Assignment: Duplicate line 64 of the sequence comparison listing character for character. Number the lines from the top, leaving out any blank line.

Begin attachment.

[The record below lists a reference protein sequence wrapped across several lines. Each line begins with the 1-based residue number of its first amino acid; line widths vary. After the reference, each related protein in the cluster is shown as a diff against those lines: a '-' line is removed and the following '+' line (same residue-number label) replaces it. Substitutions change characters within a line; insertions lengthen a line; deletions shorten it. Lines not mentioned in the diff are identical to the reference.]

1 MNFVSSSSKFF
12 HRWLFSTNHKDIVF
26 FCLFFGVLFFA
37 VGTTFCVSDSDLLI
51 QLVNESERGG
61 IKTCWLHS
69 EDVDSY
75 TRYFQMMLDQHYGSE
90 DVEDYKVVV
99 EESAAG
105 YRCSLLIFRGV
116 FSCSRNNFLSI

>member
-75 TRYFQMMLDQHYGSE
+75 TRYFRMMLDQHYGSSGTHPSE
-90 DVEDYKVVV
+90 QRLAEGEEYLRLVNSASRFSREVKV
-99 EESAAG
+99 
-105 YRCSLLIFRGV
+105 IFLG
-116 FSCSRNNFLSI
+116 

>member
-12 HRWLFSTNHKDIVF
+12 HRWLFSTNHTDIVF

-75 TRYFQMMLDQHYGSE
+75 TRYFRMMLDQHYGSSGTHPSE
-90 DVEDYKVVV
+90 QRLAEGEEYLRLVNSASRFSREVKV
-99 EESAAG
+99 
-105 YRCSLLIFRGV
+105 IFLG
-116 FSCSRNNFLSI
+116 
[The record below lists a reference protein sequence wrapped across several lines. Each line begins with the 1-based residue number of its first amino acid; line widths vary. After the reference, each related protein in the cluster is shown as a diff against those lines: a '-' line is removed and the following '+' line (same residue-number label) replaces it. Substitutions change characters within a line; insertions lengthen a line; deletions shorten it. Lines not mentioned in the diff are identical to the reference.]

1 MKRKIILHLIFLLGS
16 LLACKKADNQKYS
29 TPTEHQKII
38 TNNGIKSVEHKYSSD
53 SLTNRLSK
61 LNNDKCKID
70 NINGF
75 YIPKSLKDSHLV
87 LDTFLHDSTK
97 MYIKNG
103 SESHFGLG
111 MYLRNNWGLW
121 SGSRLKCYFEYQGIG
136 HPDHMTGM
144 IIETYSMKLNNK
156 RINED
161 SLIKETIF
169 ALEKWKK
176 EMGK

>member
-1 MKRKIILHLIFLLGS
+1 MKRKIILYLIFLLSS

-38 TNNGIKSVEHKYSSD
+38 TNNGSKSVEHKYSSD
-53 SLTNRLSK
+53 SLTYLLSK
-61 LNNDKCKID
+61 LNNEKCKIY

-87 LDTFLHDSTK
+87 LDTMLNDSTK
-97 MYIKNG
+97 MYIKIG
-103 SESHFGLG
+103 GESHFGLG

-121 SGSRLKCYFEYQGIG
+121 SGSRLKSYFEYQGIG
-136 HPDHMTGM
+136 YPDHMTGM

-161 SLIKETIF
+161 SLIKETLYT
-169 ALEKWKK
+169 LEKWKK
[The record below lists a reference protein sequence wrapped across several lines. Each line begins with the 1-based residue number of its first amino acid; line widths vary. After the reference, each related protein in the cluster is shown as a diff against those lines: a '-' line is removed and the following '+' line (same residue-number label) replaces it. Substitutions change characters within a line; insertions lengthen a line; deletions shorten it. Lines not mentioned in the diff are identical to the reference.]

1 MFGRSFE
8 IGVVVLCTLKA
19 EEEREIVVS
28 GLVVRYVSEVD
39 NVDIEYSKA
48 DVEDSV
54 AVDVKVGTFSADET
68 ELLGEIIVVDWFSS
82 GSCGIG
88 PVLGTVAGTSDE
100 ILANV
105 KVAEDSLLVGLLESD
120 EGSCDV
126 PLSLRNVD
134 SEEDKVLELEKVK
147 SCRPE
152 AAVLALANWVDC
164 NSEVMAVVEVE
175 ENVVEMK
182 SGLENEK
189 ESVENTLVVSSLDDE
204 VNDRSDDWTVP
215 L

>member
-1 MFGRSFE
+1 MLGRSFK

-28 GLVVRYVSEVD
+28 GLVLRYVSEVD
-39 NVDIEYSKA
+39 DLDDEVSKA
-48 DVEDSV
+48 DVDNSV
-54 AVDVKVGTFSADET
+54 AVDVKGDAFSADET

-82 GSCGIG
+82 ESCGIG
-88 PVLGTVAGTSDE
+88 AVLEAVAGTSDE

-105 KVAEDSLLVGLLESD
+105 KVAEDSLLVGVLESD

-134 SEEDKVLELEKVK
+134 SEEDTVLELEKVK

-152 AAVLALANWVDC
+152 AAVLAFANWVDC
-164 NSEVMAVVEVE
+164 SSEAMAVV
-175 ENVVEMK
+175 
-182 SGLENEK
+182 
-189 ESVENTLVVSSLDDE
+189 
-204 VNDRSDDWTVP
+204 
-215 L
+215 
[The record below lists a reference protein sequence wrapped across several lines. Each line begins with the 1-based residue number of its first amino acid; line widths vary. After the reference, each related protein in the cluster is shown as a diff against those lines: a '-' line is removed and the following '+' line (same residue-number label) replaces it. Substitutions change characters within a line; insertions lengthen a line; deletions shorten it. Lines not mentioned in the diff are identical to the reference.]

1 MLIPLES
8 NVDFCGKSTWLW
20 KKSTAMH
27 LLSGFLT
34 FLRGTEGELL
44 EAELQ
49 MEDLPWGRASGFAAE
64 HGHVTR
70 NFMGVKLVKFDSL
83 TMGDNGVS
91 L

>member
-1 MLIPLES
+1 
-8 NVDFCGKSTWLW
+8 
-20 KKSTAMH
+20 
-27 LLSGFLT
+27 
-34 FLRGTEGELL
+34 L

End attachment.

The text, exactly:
+53 SLTYLLSK